Interdisciplinary Training

Chris Meiering

Tissue specific regulation of foamy viruses

Many viruses including retroviruses have evolved elaborate mechanisms of maintaining persistent, non-pathogenic infections. In infected hosts, foamy virus (FV) DNA can be detected in most tissues by nested PCR, but FV RNA remains undetectable by the same method. This indicates that virus is widely dispersed within a host in the absence of robust viral transcription. This phenomenon can be explained by infection of the particular tissues by FV, or by infection of a circulating cell population. By determining the cell type(s) which FV infects in vivo we might better understand how it achieves a lifelong persistent infection. To address this issue, we developed replication competent FV vectors which express the green fluorescent protein (GFP). We hoped the first would indicate in which cells FV replicate, while the constitutive construct would indicate which cell were infected, whether or not replication occurs. In the course of testing these vectors in tissue culture and in vivo in mice we learned that mice are a difficult small animal model for FV infection. Because of the tenability of a murine model and the deletion of GFP in the vectors we developed, we chose to focus our investigation on FV infection of different cell types in tissue culture. Specifically we sought to determine the relative strengths of the two FV promoters, located in the LTR and in the coding region of the genome (the internal promoter or IP), in different cell types. Our studies indicate that there is a complex pattern of promoter regulation which is cell type specific and this regulation can explain differential virus production in vitro.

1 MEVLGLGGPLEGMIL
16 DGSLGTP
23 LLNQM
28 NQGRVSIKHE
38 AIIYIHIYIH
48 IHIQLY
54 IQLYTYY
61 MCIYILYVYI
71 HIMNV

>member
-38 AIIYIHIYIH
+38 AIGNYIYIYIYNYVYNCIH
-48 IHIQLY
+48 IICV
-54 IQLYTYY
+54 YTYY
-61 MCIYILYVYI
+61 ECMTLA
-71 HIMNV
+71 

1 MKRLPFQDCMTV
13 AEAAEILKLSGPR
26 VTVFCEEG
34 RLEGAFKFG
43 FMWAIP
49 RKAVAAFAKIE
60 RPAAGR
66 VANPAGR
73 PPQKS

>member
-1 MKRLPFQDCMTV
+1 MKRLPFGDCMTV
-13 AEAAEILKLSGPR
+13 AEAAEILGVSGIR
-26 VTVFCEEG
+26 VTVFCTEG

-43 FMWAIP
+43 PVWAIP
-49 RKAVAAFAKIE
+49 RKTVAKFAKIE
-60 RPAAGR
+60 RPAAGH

Using both transient transfection assays, as well as radioimmunoprecipitation assays, were have determined that expression from the LTR and IP varies depending on cell type. In general, lytically infected cells from fibroblast lineages have robust LTR transcription and modest IP transcription. In contrast, hematopoeitic cells, some of which are know to be infected in vivo, have very weak LTR transcription and relatively robust IP transcription. Thus, our data indicate that LTR mediated transcription is a limiting factor in persistently infected cells. Future experiments will look at the roles of the T and B cell response to viral expression in vivo in several different systems, since these could further modulate viral expression.

Meiering, C.M., Comstock, K.E. and Linial, M.L. Human foamy virus multiple integrations in persistently infected human erythroleukemia cells. J. Virol. 74:1718-1726, 2000.